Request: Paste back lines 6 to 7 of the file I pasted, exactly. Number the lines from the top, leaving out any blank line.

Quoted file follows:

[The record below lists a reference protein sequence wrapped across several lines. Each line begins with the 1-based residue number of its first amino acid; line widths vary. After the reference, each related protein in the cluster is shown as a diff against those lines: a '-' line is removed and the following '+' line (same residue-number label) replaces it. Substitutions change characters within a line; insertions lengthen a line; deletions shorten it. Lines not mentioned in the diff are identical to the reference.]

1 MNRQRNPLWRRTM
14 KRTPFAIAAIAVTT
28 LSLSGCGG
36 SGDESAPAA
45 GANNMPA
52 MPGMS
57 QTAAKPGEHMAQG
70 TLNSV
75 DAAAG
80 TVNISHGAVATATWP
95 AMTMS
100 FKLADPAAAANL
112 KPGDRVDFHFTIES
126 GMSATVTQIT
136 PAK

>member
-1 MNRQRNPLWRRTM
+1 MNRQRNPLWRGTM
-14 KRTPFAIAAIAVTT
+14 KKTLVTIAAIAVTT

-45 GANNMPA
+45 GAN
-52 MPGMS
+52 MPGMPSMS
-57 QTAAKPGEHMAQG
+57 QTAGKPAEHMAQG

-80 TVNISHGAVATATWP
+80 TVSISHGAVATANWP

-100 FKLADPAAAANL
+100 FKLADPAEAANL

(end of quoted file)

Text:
45 GANNMPA
52 MPGMS